Retirement: John Frederiksen
John Frederiksen, professor of science education and cognitive studies at the UW College of Education, has wanderlust when it comes to his professional interests. He’s gone from being a Harvard undergrad psychology major to psychometrics at Princeton, through cognitive studies and into education. Yet, in all of his research, he applies cognitive theories to educational practice, and uses evaluations of learning and instructional processes to illuminate further development of cognitive theory.
Frederiksen’s background in cognitive science encompasses work in experimental cognitive psychology, artificial intelligence, and educational measurement. In his research, he has sought to apply computer and video technologies in developing collaborative learning environments and educational assessment practices that will foster improvements in learning and teaching.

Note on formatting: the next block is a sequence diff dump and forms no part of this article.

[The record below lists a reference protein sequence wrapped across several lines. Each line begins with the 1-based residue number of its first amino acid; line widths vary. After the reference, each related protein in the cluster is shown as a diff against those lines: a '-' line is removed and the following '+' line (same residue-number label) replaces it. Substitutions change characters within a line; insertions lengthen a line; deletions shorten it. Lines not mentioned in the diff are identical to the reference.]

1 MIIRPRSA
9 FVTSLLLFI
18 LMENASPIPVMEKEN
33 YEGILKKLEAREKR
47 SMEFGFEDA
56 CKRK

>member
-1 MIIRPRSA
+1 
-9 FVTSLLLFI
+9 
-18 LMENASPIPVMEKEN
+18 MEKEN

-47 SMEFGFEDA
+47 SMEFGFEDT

Frederiksen graduated magna cum laude with a BA in psychology from Harvard University in 1963. He became interested in cognitive psychology and research while he was a research assistant at the Harvard Center for Cognitive Studies. He completed his Ph.D. at Princeton University, where he was an ETS psychometric fellow, specializing in psychological measurement, and research methods. He also became interested in using computers to model psychological processes using a language called IPL-V, the precursor to LISP.
One experience that sparked his eventual career trajectory was teaching a five-week computer course to a group of fifth graders. Using a Sorcerer microcomputer, the idea was to have them learn about computer by building an arcade game which they could play and show to others. As the basis for his class, Frederiksen guided the group through the design of a computer game. Using his programming skills, he followed their vision to create an asteroid game.